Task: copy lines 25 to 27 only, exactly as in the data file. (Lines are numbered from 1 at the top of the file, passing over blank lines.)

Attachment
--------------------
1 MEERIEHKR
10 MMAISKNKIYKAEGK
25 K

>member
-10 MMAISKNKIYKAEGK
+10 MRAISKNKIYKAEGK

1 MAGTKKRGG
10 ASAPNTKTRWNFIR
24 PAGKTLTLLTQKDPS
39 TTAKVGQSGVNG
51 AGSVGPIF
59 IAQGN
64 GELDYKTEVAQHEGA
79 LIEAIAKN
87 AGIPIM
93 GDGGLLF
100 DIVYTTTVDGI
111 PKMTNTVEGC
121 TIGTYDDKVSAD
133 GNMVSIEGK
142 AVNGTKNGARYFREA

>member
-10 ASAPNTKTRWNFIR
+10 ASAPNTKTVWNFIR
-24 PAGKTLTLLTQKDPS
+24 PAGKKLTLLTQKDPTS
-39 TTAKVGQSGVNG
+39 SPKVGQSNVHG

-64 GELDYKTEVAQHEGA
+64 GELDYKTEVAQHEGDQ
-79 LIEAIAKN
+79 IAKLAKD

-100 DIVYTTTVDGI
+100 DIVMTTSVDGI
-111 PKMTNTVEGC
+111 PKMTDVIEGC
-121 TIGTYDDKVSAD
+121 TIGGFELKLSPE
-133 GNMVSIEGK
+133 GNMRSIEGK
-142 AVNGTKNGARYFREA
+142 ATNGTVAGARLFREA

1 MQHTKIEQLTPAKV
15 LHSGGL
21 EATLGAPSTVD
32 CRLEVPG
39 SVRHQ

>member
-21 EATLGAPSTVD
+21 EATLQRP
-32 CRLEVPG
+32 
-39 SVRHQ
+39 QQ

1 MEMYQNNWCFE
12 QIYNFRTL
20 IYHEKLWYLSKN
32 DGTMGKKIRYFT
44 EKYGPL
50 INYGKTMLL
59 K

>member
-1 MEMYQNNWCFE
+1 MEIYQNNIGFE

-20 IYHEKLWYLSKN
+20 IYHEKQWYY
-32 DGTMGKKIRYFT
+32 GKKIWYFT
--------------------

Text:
-24 PAGKTLTLLTQKDPS
+24 PAGKKLTLLTQKDPTS
-39 TTAKVGQSGVNG